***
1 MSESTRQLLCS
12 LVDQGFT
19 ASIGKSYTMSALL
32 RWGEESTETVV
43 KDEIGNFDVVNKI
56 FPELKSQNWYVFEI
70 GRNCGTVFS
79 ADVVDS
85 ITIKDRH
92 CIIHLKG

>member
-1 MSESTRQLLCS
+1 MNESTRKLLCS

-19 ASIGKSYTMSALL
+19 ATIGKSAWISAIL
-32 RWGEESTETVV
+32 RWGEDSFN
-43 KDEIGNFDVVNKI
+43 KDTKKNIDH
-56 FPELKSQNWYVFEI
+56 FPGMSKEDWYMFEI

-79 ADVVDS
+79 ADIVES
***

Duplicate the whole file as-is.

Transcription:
1 MSESTRQLLCS
12 LVDQGFT
19 ASIGKSYTMSALL
32 RWGEESTETVV
43 KDEIGNFDVVNKI
56 FPELKSQNWYVFEI
70 GRNCGTVFS
79 ADVVDS
85 ITIKDRH
92 CIIHLKG

>member
-1 MSESTRQLLCS
+1 MNESTRKLLCS

-19 ASIGKSYTMSALL
+19 ATIGKSAWISAIL
-32 RWGEESTETVV
+32 RWGEDSFN
-43 KDEIGNFDVVNKI
+43 KDTKKNIDH
-56 FPELKSQNWYVFEI
+56 FPGMSKEDWYMFEI

-79 ADVVDS
+79 ADIVES